Regulation Competence Introduction

Our new assignment is to work on regulation competence. This is my son’s ability to follow a pattern of activity with me. First, I will establish a pattern and give him a chance to understand and participate in it. Then I change it slightly and give him a chance to re-engage with the variation.  We are starting with a simple variant of this activity. This will build his dynamic intelligence.  My first challenge will be getting J to engage with a patterned activity.

As in all RDI parenting, I have to remain aware of the goal of the activity – the engagement, not the activity itself, like putting toys in the toybox. It’s best to end with the task undone and on a positive moment that we can say, “We did it.”

Zip tends to get distracted if we use lots of objects in an activity, so I might start with something with just one object. The example video that my RDI consultant showed me involved a mom and a baby taking off a pair of sunglasses. The mom varied where on her head she put the glasses for the baby to remove. It was great seeing the baby think it through each time as the position of the sunglasses changed. It was definitely dynamic intelligence in action. The mom used no words, just lots of facial expression and approving sounds. Once during the video, the baby disengaged a bit and the mom waited until she looked at her again. Her facial expression drew the baby back to the activity and it was repaired.

Zip might like that type of activity so I will start there. She’s asking for 6 cycles of this activity per day so I’ll have to think of more ideas. As I feel more competent in my role as guide, it gets easier to think of ideas, though at the beginning, I sometimes feel a bit uncreative. A little success in one interaction does wonders for my ability to think of new ways to try the activity.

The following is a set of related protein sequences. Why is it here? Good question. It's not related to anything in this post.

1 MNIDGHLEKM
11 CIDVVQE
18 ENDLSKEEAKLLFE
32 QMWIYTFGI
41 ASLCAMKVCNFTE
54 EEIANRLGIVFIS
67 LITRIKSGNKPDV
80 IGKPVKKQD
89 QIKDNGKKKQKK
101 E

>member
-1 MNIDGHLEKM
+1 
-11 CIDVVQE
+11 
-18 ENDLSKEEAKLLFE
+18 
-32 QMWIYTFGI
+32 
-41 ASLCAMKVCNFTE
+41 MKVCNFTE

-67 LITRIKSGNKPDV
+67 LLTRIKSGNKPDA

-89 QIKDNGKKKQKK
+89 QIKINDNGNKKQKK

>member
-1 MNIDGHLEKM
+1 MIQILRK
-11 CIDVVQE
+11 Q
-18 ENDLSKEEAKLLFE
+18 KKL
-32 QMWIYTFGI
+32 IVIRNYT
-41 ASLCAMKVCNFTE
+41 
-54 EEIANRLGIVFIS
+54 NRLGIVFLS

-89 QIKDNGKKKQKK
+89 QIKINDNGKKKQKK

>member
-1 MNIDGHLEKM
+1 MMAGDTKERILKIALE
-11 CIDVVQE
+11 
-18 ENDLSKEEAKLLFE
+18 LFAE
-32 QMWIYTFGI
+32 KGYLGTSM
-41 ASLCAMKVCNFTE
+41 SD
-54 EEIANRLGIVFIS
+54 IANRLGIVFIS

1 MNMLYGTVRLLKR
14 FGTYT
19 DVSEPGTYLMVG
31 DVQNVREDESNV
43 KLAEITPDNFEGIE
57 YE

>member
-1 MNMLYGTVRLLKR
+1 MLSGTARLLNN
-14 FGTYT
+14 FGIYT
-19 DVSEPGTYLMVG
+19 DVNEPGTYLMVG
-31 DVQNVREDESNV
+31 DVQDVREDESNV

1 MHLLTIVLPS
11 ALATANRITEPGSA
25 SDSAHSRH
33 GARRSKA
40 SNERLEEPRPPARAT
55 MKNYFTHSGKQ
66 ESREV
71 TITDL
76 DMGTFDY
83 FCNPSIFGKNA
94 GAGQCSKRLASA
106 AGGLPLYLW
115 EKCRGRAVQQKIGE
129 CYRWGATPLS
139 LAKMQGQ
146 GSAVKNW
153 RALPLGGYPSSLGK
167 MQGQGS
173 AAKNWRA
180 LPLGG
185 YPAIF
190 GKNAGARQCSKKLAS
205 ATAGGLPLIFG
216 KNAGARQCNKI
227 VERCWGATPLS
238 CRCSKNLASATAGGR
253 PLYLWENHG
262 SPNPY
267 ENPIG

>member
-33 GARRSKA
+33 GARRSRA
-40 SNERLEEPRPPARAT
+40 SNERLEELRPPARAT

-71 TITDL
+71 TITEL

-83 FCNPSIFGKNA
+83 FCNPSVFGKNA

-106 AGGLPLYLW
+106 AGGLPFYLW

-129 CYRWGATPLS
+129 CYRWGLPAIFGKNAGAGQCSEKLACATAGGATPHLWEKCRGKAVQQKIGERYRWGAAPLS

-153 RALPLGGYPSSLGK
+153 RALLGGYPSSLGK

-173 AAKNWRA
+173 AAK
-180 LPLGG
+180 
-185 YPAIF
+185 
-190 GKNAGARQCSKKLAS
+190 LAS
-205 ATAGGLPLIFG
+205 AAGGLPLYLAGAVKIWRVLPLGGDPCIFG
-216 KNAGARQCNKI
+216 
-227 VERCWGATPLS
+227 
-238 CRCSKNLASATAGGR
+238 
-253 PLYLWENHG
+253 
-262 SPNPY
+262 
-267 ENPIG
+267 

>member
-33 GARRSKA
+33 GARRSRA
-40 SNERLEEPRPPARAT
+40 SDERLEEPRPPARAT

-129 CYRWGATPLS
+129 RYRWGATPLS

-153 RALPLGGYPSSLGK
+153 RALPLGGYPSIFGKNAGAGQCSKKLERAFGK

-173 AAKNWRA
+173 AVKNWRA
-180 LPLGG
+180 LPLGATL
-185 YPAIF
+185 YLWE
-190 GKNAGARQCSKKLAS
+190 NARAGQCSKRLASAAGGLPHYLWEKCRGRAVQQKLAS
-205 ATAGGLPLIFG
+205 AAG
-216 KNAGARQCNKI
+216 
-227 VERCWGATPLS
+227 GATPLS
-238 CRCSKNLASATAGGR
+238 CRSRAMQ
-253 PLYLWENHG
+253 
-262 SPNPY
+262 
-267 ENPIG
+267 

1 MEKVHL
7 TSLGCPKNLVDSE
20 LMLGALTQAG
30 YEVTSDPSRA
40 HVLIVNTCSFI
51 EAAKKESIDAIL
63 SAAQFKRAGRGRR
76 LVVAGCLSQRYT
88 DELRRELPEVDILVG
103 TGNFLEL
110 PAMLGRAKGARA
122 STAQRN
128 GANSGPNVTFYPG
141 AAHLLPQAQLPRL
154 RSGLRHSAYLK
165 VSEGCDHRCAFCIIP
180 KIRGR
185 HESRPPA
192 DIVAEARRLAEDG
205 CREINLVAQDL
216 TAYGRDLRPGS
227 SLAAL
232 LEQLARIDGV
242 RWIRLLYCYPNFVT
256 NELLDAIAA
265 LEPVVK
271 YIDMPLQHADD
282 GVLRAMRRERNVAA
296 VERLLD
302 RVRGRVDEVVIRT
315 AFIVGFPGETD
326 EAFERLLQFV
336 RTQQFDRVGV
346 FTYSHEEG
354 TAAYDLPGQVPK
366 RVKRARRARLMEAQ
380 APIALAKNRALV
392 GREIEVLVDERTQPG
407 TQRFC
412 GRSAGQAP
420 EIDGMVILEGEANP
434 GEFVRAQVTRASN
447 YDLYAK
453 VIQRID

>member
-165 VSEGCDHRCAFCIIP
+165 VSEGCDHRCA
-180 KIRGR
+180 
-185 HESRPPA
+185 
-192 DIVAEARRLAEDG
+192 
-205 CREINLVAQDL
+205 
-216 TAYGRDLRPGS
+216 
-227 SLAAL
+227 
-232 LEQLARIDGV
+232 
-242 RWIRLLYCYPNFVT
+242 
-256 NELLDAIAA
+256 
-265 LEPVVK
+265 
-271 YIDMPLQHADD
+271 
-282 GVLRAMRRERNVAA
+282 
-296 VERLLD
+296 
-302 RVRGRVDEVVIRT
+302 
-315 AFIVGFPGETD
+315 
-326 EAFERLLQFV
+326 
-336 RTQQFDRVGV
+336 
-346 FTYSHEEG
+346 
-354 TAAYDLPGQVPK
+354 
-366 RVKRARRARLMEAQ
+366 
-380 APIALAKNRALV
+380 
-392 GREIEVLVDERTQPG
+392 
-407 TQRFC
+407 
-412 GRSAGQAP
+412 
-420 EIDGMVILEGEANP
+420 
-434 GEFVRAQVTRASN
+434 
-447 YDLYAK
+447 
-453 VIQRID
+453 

2 responses »

  1. It is hard to think of ideas. I have started to think more about what I need to do during the day and how I can involve Nick. For example, for our latest objective I concentrated on putting water into a cup (from a tap). I discovered that my son didn’t know how to regulate the water (slow, fast).. therefore this will be my next activity!
    Stop me if you feel that I am bombarding your blog! 🙂

    • Thanks so much for the comments – it’s great to talk to another RDI mom! I’ve also been trying to get Zip involved in daily activities – washing machine and dishwasher loading, etc. Some have worked better than others. He does not like to carry bags into the house and he gets stuck on opening and closing the mailbox over and over again!
      He surprised me recently by trying to mix his drink on his own. As I saw on one of your videos, Zip needs work on that fine motor skill, too.

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